To the Editor:
The two editorials in the July 7th issue have a connection. Star Parker comments on the educational system’s trend toward social liberalism and the editor writes on a “red” fear following this pandemic.
I don’t recall the exact statistics but they go something like this: 50 years ago 90% of our colleges and universities required American history for graduation whereas that’s changed to fewer than 10% today. Is there something “they” don’t want us to know about our own nation’s true history?
The trend toward socialism is not new. It began during our nation’s founding days in the late 1700s with the arguments of Alexander Hamilton that state sovereignty would result in chaos and that a president should be elected for life, if we can consider a central government with complete authority as a step toward socialism. The trend continued in the second generation with Sen. Henry Clay and in the third generation with our first Whig-minded president, Abraham Lincoln. Karl Marx had one foot in the White House door during Lincoln’s administration, and Lincoln has since been openly praised by none other than Mao, Hitler, Stalin and Castro. That should tell us something about this nation’s early trends toward socialism.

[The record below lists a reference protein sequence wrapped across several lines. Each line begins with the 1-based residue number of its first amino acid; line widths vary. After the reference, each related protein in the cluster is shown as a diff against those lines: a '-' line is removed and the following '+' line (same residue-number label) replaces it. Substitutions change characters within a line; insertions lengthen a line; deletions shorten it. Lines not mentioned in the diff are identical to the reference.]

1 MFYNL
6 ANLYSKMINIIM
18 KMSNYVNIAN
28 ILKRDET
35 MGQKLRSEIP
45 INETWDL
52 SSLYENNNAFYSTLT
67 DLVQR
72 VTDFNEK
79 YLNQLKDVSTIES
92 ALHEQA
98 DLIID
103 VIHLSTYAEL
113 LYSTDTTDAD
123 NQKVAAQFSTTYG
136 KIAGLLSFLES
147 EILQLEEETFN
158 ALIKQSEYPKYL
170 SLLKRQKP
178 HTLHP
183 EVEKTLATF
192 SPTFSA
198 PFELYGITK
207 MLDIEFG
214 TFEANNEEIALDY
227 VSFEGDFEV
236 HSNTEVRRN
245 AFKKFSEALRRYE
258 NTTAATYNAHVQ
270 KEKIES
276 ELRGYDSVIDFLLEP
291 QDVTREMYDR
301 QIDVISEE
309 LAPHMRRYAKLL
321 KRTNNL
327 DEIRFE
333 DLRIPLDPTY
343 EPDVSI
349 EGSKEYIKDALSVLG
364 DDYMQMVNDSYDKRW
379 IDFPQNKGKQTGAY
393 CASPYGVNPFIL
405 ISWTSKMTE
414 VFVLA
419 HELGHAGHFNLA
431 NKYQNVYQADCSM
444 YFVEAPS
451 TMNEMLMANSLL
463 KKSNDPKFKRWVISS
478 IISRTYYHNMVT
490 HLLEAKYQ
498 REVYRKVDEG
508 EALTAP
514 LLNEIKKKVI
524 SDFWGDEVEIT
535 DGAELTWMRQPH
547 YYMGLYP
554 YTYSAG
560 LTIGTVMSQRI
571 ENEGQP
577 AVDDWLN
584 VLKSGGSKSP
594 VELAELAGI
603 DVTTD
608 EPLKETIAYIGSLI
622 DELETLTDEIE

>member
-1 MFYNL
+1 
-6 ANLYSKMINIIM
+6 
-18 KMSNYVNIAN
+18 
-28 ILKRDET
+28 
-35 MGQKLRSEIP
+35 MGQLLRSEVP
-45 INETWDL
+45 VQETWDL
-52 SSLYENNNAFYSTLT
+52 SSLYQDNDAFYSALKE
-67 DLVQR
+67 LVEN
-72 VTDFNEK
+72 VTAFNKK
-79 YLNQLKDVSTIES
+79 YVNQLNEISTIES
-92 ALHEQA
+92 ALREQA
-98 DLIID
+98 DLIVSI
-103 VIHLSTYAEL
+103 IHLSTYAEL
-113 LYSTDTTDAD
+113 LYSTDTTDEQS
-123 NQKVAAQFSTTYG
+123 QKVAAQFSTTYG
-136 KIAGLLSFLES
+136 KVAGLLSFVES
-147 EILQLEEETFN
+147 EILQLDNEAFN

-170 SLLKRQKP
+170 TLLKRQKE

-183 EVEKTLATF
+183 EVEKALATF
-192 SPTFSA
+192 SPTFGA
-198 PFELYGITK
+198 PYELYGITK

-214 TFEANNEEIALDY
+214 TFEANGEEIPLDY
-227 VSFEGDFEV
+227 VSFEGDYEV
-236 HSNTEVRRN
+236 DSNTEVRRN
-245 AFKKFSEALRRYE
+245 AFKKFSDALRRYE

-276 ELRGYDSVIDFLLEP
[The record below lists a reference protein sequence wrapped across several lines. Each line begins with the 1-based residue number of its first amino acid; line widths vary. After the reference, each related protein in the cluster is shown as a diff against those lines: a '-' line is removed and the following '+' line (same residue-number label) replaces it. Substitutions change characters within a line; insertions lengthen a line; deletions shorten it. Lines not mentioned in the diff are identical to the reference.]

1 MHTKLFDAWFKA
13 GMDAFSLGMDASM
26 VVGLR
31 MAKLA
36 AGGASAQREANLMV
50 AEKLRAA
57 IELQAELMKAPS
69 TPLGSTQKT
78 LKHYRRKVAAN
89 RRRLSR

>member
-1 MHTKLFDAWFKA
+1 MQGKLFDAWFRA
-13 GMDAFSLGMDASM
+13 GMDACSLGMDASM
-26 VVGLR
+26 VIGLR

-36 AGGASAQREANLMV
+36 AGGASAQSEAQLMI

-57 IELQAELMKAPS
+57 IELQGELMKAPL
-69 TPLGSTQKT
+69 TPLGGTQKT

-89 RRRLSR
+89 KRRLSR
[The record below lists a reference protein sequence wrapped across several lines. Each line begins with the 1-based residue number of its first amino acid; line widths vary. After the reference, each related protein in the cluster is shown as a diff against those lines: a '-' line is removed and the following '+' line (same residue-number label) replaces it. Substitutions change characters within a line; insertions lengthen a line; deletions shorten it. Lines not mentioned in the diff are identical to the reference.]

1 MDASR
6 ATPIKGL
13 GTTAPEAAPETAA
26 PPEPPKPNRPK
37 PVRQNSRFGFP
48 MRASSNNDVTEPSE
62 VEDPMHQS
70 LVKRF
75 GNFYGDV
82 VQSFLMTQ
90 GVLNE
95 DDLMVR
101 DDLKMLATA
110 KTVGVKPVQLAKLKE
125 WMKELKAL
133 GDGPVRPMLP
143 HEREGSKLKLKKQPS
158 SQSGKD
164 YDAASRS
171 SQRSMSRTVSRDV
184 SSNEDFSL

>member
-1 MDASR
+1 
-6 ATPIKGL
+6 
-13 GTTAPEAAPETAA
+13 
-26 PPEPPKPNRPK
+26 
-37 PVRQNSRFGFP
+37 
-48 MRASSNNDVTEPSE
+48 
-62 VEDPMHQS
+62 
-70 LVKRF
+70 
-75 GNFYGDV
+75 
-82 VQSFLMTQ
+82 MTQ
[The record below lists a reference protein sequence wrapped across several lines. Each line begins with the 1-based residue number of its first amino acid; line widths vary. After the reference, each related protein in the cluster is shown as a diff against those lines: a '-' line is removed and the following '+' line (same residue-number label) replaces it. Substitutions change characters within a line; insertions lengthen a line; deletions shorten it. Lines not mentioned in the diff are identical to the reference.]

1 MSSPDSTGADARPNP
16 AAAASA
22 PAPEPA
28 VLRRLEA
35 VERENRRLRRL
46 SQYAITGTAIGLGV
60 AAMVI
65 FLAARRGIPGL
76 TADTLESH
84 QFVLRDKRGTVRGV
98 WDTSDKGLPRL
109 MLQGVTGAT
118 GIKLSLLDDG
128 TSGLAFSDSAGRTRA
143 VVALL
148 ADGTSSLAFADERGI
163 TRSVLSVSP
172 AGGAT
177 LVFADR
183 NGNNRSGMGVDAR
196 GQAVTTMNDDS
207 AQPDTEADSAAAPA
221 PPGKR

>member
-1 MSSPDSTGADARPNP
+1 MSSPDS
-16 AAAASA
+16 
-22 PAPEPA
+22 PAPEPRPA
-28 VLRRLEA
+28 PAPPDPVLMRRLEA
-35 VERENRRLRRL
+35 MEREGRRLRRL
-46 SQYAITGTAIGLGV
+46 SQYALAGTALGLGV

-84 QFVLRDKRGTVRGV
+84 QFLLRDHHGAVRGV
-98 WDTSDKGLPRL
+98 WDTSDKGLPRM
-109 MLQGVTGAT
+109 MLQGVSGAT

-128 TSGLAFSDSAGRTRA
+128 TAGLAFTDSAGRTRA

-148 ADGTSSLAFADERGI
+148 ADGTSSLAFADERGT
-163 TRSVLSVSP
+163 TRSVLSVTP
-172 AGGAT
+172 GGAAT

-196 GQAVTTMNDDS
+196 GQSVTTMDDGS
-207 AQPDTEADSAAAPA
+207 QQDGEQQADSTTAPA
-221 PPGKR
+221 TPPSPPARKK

Let’s not forget the “red” scares of the 1900s, including McCartheyism during post World War II.
According to one theory, any nation, unless interfered with by war, pestilence or take-over by outside forces will eventually lead itself into socialism based on a single factor – population density. If that theory is true, we’re in trouble.
Communist China quickly installed birth control by law. That took care of one end of the problem but what about the other end – retirees and the elderly? Could it be that the COVID-19 virus was intended for that purpose but escaped the lab before it was perfected? We’ll never know.
Star Parker and the Editor raise interesting points, but a socialist trend in this country has been underway since our founding. And they’ve not given up. The Frankfort School maintains an office in New York City.